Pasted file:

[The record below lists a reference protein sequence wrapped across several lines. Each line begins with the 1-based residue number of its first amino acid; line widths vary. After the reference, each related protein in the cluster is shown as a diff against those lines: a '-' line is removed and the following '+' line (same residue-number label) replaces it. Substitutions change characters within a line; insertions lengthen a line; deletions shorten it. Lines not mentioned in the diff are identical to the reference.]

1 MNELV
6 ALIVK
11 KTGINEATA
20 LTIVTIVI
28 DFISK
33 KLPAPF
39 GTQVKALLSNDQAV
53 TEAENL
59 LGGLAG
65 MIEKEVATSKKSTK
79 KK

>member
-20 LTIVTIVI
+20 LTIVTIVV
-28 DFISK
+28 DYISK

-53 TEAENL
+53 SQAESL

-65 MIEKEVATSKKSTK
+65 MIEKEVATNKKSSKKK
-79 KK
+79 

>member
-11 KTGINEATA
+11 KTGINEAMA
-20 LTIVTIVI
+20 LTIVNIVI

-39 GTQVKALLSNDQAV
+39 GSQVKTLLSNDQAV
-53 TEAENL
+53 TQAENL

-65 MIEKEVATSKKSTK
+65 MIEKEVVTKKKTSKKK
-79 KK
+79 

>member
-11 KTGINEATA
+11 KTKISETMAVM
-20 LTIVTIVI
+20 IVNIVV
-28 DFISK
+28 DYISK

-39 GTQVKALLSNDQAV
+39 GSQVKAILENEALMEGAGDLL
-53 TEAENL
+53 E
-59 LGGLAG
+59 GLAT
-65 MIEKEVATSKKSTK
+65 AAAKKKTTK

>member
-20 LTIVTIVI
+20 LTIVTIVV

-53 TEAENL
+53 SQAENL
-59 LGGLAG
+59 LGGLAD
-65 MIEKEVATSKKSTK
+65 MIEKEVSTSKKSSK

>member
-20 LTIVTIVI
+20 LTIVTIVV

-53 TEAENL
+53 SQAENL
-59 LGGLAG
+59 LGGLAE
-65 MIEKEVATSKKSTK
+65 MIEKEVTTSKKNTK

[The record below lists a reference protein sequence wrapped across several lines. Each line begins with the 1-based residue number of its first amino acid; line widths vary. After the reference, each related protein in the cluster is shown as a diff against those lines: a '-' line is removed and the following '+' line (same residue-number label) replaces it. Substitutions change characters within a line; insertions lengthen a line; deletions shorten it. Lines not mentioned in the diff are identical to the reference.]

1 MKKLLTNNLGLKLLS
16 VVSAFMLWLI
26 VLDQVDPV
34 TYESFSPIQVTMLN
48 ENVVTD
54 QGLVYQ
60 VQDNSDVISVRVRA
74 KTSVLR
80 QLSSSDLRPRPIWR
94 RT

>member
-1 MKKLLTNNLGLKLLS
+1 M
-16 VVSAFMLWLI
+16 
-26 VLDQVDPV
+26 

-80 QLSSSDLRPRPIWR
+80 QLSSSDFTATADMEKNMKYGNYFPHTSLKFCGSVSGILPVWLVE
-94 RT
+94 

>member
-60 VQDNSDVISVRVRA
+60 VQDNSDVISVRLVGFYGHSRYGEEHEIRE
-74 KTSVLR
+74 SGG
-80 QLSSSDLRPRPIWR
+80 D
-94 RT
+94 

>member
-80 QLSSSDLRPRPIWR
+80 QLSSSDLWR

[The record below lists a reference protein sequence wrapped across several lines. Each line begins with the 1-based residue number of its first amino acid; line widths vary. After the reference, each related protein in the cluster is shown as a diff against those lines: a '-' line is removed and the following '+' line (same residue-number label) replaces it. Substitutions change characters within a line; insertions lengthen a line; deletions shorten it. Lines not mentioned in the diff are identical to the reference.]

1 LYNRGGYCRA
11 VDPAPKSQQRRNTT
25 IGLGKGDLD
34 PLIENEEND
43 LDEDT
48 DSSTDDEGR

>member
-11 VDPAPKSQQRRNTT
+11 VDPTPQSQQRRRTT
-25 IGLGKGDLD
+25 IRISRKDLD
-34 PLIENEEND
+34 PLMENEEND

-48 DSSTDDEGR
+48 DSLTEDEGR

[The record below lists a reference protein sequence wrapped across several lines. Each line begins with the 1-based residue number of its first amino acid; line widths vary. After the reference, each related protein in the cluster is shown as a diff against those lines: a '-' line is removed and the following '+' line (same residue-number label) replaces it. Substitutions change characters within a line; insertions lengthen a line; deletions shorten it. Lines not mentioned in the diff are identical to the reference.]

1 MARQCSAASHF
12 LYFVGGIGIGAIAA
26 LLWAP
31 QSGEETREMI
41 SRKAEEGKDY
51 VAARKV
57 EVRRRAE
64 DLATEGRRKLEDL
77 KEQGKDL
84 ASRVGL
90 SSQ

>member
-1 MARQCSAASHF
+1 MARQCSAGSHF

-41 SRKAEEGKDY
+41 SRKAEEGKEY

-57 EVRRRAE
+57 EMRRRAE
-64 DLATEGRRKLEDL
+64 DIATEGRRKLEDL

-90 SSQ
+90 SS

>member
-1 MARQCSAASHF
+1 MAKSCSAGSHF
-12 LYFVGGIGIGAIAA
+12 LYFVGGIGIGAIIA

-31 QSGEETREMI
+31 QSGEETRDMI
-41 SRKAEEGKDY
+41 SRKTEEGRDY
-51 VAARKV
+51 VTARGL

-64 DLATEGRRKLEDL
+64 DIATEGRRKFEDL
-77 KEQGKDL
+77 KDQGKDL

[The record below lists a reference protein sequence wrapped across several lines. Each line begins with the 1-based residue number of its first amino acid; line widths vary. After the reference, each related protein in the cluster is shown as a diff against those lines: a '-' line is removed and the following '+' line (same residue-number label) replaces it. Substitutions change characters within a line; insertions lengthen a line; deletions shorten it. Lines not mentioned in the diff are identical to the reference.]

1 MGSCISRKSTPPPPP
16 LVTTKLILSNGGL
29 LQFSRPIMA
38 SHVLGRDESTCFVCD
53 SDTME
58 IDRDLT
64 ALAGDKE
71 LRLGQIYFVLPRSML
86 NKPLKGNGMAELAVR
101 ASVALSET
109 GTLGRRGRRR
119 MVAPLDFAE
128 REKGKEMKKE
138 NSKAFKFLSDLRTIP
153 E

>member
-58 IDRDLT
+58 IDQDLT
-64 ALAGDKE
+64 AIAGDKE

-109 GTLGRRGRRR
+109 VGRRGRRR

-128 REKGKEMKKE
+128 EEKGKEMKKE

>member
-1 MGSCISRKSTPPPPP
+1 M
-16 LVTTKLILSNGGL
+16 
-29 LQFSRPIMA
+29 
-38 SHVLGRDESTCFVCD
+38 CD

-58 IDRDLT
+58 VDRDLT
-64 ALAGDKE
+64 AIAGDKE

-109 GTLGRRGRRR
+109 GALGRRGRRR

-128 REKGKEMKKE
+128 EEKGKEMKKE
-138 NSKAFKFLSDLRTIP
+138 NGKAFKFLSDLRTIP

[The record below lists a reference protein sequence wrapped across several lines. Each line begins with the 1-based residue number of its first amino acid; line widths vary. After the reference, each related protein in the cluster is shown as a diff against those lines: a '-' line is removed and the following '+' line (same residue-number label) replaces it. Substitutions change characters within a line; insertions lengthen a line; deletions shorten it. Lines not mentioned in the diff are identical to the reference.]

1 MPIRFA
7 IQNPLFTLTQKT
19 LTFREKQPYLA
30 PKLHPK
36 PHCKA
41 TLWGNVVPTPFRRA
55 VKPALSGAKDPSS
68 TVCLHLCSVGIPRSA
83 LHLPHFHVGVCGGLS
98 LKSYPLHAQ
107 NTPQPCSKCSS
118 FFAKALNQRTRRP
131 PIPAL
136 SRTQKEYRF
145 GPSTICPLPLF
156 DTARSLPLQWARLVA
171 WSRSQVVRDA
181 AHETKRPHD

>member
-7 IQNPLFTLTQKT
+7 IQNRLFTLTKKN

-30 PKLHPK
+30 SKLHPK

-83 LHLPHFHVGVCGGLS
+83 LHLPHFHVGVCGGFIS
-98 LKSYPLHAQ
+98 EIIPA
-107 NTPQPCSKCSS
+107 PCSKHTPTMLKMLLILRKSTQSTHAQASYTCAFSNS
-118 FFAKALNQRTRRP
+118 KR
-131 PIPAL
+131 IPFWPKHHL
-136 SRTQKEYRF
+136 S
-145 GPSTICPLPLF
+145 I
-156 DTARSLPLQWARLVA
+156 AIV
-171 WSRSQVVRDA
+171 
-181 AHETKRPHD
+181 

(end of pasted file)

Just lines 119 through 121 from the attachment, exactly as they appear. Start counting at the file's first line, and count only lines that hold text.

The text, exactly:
+48 DSLTEDEGR

[The record below lists a reference protein sequence wrapped across several lines. Each line begins with the 1-based residue number of its first amino acid; line widths vary. After the reference, each related protein in the cluster is shown as a diff against those lines: a '-' line is removed and the following '+' line (same residue-number label) replaces it. Substitutions change characters within a line; insertions lengthen a line; deletions shorten it. Lines not mentioned in the diff are identical to the reference.]

1 MARQCSAASHF